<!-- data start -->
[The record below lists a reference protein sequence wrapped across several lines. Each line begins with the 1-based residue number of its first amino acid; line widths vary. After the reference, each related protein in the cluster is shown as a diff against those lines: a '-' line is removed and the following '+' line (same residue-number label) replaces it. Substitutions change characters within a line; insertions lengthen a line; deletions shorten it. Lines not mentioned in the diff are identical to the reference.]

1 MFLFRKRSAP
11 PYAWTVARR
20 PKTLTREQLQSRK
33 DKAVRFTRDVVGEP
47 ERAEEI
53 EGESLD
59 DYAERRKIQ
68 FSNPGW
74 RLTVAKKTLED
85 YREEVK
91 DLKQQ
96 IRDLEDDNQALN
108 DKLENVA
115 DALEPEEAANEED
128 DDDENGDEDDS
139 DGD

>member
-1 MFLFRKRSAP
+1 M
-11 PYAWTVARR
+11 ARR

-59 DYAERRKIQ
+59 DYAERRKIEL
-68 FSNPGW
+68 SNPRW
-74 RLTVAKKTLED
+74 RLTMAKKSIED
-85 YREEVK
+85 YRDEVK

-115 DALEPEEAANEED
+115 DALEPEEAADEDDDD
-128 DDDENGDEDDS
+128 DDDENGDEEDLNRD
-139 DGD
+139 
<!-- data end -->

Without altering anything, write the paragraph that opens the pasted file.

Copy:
[The record below lists a reference protein sequence wrapped across several lines. Each line begins with the 1-based residue number of its first amino acid; line widths vary. After the reference, each related protein in the cluster is shown as a diff against those lines: a '-' line is removed and the following '+' line (same residue-number label) replaces it. Substitutions change characters within a line; insertions lengthen a line; deletions shorten it. Lines not mentioned in the diff are identical to the reference.]